Coffee Break Episode 5: Youth in Uganda
The Importance of Youth in Coffee
We invite you to take a Coffee Break with us! As a non-profit, here at International Coffee Partners (ICP) each ICP shareholder has motivations and aims that we therefore jointly put into practice with our work in smallholder coffee farming communities around the world.
In the last episode, our Chairperson of International Coffee Partners (ICP) and Chair of Löfbergs of Sweden, Kathrine Löfberg, elaborated why we believe that youth are the future of coffee, and we first of all need to engage with them. Therefore, ICP, along with its implementing partner Hanns R. Neumann Stiftung, wants to show in this edition how that is impacting young people’s life on the ground in Uganda.
„Everything is moving on smoothly“, smiles Teddy Nakyambadda. She is a young farmer from Mityana District in Uganda. A while ago she joined our ICP-project in the region. „Before growing coffee, we could have it tough to get something to eat or to pay for school-fees“, she remembers. Lack of knowledge and exchange with the older generations results in growing dis-identification of young farmers in the region. Many are migrating to the capital Kampala – which often results in precarious employment situations.
Together everything becomes easier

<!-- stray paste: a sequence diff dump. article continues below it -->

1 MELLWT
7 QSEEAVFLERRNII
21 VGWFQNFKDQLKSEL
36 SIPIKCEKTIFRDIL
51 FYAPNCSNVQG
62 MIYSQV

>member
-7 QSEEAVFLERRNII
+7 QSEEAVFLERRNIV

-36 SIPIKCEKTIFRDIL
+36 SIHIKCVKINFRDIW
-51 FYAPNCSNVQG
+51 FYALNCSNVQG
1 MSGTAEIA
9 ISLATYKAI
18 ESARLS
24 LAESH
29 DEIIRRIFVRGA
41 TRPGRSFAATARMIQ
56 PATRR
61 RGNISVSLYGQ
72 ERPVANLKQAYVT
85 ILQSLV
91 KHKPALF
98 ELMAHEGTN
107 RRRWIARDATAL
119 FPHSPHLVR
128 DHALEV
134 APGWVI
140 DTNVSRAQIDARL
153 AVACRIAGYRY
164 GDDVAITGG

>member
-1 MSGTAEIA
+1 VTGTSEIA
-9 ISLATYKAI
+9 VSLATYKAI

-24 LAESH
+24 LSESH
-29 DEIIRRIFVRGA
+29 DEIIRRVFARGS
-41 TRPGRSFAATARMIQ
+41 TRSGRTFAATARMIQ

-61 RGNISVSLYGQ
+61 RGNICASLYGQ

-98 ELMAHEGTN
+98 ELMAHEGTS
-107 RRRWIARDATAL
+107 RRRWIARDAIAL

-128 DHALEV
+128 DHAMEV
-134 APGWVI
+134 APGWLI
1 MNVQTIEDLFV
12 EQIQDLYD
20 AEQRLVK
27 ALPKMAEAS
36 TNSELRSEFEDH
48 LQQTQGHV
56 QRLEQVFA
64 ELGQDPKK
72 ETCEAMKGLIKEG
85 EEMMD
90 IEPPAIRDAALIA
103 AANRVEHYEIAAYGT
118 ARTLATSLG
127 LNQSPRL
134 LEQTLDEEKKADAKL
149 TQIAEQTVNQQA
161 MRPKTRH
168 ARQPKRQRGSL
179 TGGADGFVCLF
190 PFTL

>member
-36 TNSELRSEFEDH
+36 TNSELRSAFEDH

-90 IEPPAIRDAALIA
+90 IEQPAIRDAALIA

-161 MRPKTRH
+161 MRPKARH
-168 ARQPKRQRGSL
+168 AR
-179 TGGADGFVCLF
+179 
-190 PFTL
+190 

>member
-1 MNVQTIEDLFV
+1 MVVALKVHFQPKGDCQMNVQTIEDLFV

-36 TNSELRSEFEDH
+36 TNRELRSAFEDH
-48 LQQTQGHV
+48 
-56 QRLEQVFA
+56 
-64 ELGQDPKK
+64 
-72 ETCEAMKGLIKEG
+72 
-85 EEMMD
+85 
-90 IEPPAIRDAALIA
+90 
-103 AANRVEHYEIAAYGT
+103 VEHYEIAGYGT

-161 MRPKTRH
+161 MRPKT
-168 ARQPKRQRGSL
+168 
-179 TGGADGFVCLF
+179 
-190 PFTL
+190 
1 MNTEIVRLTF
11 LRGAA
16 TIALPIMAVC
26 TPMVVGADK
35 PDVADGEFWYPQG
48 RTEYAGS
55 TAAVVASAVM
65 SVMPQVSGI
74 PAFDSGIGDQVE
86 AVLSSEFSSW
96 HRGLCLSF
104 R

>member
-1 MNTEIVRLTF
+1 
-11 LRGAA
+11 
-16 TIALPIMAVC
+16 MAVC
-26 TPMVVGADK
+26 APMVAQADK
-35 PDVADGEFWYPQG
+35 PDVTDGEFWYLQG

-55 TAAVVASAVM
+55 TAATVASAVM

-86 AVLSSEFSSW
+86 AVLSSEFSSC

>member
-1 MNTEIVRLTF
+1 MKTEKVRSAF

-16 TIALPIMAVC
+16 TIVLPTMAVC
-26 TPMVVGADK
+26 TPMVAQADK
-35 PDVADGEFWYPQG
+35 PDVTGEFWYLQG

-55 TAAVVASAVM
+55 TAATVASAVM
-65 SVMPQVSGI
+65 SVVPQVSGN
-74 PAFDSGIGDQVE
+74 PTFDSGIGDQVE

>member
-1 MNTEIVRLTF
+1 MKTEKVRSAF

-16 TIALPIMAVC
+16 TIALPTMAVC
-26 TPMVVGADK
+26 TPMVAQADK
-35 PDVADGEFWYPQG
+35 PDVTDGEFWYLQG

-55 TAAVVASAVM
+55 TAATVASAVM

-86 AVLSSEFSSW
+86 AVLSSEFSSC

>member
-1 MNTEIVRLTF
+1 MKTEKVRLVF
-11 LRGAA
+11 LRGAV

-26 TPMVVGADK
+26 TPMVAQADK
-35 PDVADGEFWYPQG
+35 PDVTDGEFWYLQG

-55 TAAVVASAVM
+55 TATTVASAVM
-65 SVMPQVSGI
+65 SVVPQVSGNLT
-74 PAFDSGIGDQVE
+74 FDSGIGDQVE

With the ICP-project, Teddy learned not only good agricultural practices and how to execute post-harvesting methods. She learned to see her farm as a business because of that and the smallholder families around as a community that needs to work together.
“After the training, I started to save through the Village Savings and Loan Association. Group work is very easy and eases everything”, she refers also to her local Depot Committee. After the harvest, the group collects the coffee and stores it until prices are higher.
But for many other young farmers in the area, life is still difficult as they did not get access to information and knowledge as Teddy did through the ICP-Project. For them, Teddy became a role model. “I train them in good agricultural practices. Such as measuring the garden, bottle irrigation and pruning.”
Although Teddy and other youth in the region are progressing with motivation, a big challenge is still ahead: Climate Change. Adaptation of coffee production to the effects of a changing climate becomes more and more important. Teddy is ready to explore this and to contribute to learning’s about new methodologies.
Working together in this pre-competitive and non-profit way, ICP has been able to make a lasting impact with youth and coffee-growing communities by reaching over 83,000 families since 2001.